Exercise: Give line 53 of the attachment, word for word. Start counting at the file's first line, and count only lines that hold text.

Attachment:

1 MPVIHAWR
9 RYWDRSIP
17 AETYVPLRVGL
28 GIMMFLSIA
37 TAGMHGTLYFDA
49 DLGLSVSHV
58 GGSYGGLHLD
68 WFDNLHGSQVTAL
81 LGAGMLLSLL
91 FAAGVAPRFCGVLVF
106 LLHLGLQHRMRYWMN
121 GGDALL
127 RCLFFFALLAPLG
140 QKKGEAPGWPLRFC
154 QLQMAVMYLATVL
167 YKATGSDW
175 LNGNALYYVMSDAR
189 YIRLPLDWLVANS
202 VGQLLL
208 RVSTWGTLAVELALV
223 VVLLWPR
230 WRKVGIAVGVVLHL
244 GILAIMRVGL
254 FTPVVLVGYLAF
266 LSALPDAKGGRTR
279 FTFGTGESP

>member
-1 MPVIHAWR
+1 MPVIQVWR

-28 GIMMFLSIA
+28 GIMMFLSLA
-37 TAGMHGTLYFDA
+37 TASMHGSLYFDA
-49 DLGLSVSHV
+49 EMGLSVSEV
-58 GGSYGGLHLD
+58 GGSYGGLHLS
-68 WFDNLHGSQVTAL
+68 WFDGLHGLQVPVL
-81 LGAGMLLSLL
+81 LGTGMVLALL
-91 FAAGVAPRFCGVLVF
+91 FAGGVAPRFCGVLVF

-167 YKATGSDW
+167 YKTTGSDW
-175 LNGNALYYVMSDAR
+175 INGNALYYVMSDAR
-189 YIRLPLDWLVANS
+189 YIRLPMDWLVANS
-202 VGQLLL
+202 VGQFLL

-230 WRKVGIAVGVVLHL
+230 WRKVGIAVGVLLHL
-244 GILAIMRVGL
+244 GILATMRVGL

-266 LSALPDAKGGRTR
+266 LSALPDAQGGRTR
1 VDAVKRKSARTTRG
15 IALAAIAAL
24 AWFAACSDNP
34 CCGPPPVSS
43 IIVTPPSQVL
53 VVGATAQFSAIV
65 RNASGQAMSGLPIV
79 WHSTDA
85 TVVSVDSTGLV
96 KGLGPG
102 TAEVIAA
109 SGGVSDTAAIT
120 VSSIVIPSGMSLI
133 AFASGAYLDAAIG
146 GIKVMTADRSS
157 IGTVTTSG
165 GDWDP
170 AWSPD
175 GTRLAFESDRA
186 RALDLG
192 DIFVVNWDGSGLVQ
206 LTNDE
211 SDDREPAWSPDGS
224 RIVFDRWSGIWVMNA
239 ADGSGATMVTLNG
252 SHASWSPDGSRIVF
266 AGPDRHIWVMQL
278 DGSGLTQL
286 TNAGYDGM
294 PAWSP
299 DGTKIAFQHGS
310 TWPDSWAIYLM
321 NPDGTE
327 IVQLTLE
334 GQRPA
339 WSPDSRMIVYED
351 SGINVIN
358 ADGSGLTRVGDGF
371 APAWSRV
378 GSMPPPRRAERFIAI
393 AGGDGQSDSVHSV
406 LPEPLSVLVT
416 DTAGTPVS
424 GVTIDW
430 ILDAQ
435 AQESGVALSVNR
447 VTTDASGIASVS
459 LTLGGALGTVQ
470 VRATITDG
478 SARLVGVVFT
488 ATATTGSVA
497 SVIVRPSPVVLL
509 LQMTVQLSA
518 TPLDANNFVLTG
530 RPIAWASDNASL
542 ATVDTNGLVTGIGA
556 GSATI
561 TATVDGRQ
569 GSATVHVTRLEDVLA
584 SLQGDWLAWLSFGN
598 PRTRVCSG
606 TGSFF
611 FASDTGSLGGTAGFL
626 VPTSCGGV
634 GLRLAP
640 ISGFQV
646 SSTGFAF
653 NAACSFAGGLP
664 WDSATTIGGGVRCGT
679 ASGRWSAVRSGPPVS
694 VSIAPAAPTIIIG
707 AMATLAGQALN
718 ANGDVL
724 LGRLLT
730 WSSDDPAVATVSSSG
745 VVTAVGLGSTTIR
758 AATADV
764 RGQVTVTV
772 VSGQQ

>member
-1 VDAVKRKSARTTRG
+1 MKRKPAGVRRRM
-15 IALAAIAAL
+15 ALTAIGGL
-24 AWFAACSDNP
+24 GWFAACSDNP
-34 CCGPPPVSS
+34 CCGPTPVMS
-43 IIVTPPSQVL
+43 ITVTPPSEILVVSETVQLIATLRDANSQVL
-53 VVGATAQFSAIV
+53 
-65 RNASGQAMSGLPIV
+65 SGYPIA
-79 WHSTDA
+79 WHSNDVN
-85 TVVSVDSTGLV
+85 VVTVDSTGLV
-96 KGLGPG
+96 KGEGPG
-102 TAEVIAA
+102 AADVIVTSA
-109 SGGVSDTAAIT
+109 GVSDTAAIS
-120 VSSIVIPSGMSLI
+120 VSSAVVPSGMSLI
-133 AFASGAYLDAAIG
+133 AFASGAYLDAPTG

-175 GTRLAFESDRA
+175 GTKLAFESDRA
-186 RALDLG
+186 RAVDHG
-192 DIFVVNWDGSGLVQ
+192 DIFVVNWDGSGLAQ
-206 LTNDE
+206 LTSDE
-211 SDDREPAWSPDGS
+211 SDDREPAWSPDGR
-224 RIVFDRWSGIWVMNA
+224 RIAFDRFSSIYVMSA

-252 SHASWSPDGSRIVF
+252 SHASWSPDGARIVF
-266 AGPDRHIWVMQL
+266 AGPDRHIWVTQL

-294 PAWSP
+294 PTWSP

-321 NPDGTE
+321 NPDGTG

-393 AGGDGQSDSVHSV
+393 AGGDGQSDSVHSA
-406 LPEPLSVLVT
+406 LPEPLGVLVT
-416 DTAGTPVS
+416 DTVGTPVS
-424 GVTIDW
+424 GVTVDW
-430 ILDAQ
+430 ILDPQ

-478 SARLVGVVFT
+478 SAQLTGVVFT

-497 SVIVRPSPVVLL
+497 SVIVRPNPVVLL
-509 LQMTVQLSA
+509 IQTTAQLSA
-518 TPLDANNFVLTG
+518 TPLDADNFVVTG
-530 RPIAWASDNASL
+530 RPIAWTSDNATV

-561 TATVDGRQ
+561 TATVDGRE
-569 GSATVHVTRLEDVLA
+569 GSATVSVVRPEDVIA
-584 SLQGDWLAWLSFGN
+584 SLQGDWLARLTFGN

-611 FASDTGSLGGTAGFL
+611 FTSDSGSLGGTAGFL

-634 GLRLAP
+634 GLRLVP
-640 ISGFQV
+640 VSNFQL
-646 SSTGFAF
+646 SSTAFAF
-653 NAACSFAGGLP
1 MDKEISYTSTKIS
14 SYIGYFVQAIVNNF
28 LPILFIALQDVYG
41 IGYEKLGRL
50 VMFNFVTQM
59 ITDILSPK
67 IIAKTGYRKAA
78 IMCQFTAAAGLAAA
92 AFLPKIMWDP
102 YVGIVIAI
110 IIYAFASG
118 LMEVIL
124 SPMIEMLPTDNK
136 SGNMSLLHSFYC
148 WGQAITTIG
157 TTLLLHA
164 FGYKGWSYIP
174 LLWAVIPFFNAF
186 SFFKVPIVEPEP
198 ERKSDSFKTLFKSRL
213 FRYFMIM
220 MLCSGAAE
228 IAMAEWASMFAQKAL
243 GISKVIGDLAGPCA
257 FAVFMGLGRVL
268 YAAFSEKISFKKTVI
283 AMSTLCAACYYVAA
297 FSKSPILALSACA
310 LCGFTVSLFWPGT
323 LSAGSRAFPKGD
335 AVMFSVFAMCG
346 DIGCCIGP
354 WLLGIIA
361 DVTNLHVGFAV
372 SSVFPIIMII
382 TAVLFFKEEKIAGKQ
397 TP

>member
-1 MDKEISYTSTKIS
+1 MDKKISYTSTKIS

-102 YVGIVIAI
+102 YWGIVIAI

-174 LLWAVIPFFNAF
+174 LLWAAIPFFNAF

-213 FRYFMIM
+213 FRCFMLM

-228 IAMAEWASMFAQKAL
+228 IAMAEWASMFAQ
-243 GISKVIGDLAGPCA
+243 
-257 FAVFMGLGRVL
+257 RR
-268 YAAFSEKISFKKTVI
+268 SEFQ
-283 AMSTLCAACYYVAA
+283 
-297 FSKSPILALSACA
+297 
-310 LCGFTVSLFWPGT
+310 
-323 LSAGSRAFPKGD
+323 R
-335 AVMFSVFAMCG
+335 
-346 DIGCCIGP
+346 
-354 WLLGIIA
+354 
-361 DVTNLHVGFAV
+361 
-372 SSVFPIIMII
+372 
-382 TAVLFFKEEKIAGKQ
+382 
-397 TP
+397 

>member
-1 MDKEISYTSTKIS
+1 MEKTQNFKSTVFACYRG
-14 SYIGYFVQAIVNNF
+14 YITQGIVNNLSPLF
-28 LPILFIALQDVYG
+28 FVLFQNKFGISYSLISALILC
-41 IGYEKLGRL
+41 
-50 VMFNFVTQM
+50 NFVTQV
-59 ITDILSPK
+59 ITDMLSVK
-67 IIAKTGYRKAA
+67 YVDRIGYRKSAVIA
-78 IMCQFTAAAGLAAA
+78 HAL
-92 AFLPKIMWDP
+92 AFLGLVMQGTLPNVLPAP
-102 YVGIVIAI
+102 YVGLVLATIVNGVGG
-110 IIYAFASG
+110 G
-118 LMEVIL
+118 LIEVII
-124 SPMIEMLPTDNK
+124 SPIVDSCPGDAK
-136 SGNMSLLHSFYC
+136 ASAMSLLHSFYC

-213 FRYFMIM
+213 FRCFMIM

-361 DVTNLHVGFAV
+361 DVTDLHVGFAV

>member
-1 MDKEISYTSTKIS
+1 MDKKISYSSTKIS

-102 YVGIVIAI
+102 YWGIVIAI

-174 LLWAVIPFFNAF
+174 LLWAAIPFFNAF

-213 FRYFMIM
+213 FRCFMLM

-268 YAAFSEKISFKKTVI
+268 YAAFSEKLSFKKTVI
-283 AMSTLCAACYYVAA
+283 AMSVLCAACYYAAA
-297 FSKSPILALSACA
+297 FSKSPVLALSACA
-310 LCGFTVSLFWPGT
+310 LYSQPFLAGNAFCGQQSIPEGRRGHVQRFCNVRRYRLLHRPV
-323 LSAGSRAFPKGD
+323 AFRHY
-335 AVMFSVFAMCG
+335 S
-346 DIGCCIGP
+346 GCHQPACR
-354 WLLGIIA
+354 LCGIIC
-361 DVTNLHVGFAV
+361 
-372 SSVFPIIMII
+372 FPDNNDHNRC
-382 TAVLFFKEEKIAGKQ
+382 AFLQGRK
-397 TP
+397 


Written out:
+230 WRKVGIAVGVLLHL